US retailers brace for peak season box port disruption

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US retailers are fretting over disruption at US west coast container shipping ports during worker contract negotiations, which has in the past caused a modal shift to airfreight.

The US National Retail Federation (NRF) this week urged US president Joe Biden to intervene in negotiations between International Longshore and Warehouse Union (ILWU) and the container terminal representative Pacific Maritime Association, which have failed to reach and ratify a new labor agreement following more than a year of talks.

Meanwhile, in recent days there have been widespread reports of disruption at major US container ports and accusations that unions are withholding labour.

“Thousands of retailers and other businesses depend on smooth and efficient operations at the ports to deliver goods to consumers every day,” said NRF senior vice president of government relations David French

“As we enter the peak shipping season for the holidays, these additional disruptions will force retailers and other important shipping partners to continue to shift cargo away from the west coast ports until a new labor contract is established.

“It is imperative that the parties return to the negotiating table. We urge the administration to mediate to ensure the parties quickly finalise a new contract without additional disruptions.”

Freight forwarding giant DSV yesterday issued a statement to warn customers of the potential disruption.

DSV said the actions include terminals in Los Angeles, Oakland, Seattle, and Tacoma. Together, the ports of Los Angeles and Long Beach are impacted.

Judah Levine, head of research at rate portal Freightos, said that Long Beach’s largest container terminal, TTI, was last week shut down before opening again on Monday evening.

However, he said that the closure of other terminals at Long Beach and disruptions elsewhere would reportedly continue into yesterday.

“Prolonged action will significantly impact truckers’ ability to both pick up and drop off containers, and cause delays and increased storage fees for export containers and for imports already at container yards or unloaded during a slowdown,” Levine said.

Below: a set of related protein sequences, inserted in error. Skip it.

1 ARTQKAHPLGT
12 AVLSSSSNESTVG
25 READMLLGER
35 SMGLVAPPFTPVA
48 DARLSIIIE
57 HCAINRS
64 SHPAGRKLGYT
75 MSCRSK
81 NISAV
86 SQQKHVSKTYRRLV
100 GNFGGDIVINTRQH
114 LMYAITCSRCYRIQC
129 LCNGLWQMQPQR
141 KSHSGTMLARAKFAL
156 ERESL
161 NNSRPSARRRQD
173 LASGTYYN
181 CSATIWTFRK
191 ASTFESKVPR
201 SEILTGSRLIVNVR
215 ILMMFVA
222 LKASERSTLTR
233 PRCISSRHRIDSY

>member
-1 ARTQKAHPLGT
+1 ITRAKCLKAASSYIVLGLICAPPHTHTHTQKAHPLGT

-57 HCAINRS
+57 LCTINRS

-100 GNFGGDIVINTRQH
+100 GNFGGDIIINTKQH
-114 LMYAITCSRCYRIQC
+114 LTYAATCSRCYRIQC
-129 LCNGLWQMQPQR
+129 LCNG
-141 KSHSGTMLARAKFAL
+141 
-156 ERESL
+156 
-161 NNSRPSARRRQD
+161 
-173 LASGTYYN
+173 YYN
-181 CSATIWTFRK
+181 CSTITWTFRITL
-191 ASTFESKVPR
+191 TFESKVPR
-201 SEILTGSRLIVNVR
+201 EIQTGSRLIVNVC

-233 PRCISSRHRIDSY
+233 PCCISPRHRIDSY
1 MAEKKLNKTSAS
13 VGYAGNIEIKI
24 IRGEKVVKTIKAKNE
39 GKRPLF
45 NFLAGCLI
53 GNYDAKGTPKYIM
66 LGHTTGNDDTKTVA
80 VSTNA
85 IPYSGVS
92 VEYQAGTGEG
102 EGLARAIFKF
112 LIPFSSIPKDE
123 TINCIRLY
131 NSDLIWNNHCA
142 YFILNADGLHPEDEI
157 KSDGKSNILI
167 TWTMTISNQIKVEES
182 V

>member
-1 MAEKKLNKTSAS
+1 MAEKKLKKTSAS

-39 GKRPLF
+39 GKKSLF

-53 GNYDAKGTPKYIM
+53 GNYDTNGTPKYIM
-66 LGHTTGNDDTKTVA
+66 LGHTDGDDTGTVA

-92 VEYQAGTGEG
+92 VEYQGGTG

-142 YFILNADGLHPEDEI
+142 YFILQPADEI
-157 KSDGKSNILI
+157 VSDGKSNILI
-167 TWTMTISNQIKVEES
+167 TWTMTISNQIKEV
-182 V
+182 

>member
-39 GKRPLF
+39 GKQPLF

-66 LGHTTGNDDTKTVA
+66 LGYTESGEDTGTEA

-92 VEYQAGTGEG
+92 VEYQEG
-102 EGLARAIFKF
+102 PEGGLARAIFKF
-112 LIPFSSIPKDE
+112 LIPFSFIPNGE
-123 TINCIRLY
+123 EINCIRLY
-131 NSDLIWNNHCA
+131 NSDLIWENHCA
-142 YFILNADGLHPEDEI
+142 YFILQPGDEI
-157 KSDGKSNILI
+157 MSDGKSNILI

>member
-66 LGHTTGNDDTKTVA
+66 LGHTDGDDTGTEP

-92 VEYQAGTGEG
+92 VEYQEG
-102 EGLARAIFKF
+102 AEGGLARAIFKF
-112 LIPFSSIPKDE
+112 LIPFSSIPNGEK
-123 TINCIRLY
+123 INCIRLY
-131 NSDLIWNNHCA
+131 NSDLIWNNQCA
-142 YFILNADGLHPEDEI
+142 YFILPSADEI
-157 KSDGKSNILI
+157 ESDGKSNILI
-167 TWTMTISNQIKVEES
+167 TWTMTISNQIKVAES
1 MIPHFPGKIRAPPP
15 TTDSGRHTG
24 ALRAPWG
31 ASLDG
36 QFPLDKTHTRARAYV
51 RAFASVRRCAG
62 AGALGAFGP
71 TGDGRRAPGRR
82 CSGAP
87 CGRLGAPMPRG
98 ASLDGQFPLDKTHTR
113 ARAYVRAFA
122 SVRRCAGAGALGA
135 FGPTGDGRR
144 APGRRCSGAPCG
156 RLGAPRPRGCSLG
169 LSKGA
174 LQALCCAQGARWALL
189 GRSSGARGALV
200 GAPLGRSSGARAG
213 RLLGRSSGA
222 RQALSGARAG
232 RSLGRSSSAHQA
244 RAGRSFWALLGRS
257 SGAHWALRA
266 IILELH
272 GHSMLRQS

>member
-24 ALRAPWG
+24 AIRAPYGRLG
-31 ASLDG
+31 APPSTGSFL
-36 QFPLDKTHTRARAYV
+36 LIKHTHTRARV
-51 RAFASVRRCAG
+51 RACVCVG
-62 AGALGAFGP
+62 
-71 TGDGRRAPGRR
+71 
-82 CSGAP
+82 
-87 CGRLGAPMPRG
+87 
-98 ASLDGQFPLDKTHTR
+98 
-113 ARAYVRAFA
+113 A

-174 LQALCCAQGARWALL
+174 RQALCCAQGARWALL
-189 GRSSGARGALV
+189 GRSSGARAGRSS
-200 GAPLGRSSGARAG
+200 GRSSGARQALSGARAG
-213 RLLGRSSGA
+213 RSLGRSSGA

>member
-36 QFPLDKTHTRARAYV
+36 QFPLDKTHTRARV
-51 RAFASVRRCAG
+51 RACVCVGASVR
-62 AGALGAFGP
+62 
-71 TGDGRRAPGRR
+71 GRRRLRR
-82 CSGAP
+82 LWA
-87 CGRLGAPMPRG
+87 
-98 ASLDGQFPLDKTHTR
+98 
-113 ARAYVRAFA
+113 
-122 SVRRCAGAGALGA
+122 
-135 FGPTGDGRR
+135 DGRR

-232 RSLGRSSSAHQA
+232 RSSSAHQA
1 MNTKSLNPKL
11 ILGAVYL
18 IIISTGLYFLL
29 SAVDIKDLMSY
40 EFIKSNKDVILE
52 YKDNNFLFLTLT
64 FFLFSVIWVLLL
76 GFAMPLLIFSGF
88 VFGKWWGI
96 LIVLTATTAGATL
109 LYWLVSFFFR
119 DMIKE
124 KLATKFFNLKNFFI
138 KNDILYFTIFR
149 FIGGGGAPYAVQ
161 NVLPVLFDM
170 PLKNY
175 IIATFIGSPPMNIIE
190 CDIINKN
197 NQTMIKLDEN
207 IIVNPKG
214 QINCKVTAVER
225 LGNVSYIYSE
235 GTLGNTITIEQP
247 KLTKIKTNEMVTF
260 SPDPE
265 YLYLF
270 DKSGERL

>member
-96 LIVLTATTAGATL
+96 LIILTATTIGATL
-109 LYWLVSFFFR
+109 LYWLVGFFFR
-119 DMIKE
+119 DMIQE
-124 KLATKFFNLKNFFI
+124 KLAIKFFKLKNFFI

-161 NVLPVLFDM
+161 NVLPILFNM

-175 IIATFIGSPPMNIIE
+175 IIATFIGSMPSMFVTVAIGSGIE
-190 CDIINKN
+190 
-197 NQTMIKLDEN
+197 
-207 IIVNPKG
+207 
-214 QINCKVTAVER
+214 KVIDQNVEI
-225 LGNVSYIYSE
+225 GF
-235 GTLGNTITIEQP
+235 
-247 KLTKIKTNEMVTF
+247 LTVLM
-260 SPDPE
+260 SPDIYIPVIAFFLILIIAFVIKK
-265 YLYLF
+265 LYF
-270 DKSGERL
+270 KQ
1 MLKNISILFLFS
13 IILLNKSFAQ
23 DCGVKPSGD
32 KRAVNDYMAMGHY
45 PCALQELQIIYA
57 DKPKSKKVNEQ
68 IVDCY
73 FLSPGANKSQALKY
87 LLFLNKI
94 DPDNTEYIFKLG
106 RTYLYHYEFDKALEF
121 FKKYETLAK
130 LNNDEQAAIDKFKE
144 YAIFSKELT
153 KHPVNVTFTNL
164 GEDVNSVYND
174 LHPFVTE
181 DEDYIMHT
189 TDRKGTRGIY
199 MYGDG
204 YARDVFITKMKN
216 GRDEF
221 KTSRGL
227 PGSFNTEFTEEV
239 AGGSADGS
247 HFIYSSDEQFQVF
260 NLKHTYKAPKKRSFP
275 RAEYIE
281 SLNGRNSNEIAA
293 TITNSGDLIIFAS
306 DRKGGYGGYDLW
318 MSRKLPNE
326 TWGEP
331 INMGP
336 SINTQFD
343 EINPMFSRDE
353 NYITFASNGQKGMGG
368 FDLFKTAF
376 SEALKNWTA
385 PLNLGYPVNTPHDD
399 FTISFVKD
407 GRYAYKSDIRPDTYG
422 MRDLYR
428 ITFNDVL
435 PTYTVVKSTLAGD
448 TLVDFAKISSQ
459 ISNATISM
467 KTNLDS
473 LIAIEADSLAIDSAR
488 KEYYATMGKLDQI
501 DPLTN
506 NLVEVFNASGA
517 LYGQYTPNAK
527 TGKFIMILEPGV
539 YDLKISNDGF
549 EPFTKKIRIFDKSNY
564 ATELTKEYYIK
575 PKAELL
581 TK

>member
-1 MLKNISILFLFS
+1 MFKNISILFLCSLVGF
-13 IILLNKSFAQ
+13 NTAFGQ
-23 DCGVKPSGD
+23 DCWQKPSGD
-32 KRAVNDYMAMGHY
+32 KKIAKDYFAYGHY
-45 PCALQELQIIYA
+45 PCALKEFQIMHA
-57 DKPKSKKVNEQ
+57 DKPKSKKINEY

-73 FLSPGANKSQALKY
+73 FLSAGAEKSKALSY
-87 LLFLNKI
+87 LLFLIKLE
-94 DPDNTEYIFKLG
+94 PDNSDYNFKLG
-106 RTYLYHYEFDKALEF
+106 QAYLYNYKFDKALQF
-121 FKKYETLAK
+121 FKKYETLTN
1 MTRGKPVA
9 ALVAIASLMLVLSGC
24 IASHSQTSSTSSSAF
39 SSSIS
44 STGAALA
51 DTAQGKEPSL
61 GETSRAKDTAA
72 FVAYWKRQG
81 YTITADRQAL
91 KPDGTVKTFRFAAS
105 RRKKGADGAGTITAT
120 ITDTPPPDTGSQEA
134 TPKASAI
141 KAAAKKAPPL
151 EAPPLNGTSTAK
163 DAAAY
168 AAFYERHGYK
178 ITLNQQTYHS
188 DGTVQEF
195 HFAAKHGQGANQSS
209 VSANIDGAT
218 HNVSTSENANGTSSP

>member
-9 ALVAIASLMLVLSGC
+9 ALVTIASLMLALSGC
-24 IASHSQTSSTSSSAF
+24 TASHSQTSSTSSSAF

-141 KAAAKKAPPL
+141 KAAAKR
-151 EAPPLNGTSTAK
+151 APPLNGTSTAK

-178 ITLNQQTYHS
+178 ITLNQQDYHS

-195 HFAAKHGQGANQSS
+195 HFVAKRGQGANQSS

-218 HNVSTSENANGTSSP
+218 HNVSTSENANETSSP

“They would also cause delays and congestion in the form of ships waiting to dock – which will tie up capacity and put upward pressure on freight rates – and a possible buildup of containers in container yards, which could in turn slow the speed at which ships will be unloaded and further impact trucking.”

In 2015, two weeks of industrial action at US west coast ports resulted in a surge in air cargo demand as shippers looked to catch up with delays to cargo. It took around six weeks for cargo backlogs at the ports to be cleared.

Consultancy Transport Intelligence practice leader Thomas Cullen said that this time the impact may not be as big.

He pointed out that for many months shippers have been moving traffic from west coast ports to other terminals, particularly on the US east coast where it is viable.

“The threat of a total strike on the US west coast seems less likely, not least due to the political pressure that would be brought to bear on the trade unions, with appeals to the [US] president already being made,” Cullen said.

“What is possibly more likely is a campaign of lower-level disruption reducing the efficiency of operations in terminals but just short of a complete stoppage.”

Levine also saw the east coast ports as a more viable alternative than in 2015, although he said they did have their limits.

“With east coast and Gulf ports operating normally and overall volumes down significantly from 2022 levels, some volumes could successfully be diverted to those ports, though – as 2022 showed – a significant enough disruption would likely cause some congestion and higher rates at the alternatives and still leave some backlog at the west coast ports that normally handle about 40% of the nation’s containers.”

He added: “The recovery from a significant slowdown could also be shorter than in 2015 due to new Covid-era strategies like off-site overflow yards and improvements in truck scheduling that could help unclog terminals themselves and speed the rate at which waiting ships can be unloaded and cleared.”

Tensions mount at US west coast box ports over labour talks

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Damian Brett

Damian Brett
I have been writing about the freight and logistics industry since 2007 when I joined International Freighting Weekly to cover the shipping sector.After a stint in PR, I have gone on to work for Containerisation International and Lloyds List - where I was editor of container shipping - before joining Air Cargo News in 2015.Contact me on [email protected]